Why would a child need sedation or general anesthesia just to have teeth
Is there a safer, less risky way to treat a
How are pediatric dentists making sure
sedation and anesthesia are safe?
If sedation or anesthesia is recommended to
treat my child's teeth, how can I be sure this is the best option?
Why would a child need
sedation or general anesthesia just to have teeth fixed?
children suffer from serious, potentially painful dental diseases.
Unlike such health conditions as colds or flu, dental diseases won't go
away on their own. When treatment is required for a serious dental
condition, sedation or general anesthesia may be recommended to make
delivery of that required treatment possible in a safe and comfortable
manner. Without treatment dental diseases can adversely affect,
learning, communication, nutrition and other activities necessary for
normal growth and development.
- Is there a safer, less
risky way to treat a child's teeth?
When a child (or a person
of any age with a disability) needs extensive dental treatment, general
anesthesia is an accepted standard of care. This standard is supported
by the American Academy of Pediatric Dentistry, the American Dental
Association, the American Medical Association, and the U.S. Department
of Health and Human Services. General anesthesia is also an accepted
standard of care for situations involving children who have limited
comprehension or children who are extremely uncooperative and require
dental care that is technically difficult or sensitive to deliver.
- How are pediatric
dentists making sure sedation and anesthesia are safe?
Pediatric dentists are
carefully trained in the safe administration of sedation as part of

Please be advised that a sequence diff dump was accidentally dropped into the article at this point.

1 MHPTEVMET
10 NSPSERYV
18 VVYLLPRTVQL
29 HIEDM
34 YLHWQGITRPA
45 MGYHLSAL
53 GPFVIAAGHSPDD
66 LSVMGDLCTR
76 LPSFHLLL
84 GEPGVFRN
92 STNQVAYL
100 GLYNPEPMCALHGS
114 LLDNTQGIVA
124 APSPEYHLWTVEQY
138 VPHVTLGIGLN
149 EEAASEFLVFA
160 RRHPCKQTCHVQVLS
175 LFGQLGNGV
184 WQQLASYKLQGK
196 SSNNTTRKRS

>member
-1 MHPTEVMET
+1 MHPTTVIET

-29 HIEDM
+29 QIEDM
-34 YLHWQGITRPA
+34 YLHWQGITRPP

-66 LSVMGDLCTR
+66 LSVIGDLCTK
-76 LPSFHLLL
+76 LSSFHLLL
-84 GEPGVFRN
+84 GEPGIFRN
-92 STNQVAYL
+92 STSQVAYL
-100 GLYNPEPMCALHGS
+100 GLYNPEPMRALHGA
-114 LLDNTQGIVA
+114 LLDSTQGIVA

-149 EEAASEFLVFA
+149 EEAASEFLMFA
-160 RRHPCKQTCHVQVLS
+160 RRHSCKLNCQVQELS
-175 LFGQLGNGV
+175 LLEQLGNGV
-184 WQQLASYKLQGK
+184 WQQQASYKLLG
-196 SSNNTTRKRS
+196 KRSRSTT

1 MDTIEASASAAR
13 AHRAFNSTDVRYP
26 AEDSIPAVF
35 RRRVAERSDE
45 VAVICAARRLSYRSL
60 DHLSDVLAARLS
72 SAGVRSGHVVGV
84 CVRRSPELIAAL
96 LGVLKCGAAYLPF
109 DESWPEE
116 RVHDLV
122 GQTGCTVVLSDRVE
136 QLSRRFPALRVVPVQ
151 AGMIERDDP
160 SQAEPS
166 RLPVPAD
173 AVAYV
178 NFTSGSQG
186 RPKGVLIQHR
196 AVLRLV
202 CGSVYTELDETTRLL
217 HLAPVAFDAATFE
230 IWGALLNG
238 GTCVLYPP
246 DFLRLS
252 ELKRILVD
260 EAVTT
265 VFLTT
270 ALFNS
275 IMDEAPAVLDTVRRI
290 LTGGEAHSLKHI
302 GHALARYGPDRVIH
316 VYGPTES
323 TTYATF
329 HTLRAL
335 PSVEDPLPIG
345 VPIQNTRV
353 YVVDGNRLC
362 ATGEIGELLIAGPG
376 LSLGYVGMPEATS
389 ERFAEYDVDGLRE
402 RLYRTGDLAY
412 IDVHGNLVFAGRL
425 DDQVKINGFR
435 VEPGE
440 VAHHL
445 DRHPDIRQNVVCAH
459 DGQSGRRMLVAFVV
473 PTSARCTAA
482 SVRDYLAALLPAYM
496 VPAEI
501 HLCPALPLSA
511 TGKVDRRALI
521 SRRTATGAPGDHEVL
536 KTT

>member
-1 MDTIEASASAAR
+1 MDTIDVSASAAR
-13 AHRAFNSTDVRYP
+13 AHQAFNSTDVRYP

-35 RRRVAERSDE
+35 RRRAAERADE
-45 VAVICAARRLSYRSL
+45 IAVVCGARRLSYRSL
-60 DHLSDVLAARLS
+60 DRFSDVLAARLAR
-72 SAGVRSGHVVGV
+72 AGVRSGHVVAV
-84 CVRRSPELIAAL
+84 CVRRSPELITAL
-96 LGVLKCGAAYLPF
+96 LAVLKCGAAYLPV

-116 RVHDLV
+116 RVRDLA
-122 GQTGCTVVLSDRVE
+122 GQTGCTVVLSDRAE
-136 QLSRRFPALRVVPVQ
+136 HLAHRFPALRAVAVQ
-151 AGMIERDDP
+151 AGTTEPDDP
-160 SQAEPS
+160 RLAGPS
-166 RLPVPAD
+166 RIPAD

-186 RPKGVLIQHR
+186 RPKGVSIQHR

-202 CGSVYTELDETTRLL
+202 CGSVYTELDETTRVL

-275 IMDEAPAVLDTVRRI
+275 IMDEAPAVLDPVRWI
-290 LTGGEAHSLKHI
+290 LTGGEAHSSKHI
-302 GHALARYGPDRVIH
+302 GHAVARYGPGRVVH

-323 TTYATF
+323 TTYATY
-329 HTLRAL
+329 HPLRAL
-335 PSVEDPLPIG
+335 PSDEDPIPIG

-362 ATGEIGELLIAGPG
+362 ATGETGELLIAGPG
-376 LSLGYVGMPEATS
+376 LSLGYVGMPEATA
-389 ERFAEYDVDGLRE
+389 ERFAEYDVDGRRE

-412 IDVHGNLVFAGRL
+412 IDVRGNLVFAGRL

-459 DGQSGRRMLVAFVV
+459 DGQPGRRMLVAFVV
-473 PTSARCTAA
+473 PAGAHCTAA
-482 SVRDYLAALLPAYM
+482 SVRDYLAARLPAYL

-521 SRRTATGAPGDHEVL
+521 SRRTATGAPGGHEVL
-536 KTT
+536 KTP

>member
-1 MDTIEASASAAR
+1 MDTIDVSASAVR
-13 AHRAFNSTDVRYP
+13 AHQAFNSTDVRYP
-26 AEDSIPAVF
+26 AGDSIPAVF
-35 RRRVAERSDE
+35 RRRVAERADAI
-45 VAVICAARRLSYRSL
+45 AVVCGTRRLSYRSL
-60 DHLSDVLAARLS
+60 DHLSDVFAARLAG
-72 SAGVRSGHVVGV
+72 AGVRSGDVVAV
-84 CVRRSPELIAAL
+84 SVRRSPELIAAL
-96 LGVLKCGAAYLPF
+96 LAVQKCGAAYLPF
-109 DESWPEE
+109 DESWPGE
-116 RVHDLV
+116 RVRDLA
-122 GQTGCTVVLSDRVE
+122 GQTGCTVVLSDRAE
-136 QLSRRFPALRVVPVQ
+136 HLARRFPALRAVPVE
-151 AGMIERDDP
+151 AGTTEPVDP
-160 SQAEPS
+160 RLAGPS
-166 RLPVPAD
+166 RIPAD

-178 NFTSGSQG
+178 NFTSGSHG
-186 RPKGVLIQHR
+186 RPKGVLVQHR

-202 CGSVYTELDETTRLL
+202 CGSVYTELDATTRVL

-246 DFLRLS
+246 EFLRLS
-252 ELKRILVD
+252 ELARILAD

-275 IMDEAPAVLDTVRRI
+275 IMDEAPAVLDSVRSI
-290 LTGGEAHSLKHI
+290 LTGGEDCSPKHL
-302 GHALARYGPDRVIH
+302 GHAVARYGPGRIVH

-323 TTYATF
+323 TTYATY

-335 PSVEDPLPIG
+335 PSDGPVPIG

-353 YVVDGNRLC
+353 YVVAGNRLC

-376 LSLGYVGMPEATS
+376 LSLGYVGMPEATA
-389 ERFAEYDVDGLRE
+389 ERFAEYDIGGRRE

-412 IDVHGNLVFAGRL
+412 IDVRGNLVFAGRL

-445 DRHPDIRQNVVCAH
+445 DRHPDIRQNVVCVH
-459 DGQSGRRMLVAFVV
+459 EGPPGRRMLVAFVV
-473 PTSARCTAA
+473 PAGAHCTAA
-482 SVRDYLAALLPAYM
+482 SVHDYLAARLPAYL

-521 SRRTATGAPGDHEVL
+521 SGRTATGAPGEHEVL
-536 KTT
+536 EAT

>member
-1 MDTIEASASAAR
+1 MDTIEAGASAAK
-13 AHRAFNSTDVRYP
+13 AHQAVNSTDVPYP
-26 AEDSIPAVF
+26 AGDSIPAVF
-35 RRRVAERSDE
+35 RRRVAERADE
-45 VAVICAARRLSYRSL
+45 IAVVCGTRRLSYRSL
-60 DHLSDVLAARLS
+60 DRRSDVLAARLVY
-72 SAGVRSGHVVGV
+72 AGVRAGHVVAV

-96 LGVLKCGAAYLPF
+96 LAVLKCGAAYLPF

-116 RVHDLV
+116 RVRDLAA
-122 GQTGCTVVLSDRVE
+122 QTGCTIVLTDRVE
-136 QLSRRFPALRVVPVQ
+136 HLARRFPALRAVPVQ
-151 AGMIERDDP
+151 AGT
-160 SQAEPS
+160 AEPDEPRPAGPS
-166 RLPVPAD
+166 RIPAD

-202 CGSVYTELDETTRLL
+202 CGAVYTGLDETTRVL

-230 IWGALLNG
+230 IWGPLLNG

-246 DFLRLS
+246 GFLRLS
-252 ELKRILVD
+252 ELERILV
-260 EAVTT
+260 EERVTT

their specialty education which lasts two to three years beyond dental
school. This advanced education includes practice experience in a
The American Academy of
Pediatric Dentistry encourages all dentists to follow the Guidelines for
the Elective Use of Conscious Sedation, Deep Sedation and General
Anesthesia in Pediatric Dental Patients. The Guidelines which were
passed 13 years ago and revised several times since, recommend such
procedures as patient evaluation, informed consent, monitoring, and
back-up emergency services.
The American Academy of
Pediatric Dentistry, along with a number of dental universities, offers
continuing education courses on sedation every year to keep the dental
profession well informed of developments in safe sedation techniques.
If sedation or
anesthesia is recommended to treat my child's teeth, how can I be sure
this is the best option?
Ask your pediatric
dentist to explain all treatment options and their benefits and risks.
Parents should have the right to be carefully informed about the
benefits and risks of any dental treatment for their children. In fact
parents have the opportunity to sign informed consent papers before
sedation is administered to their child.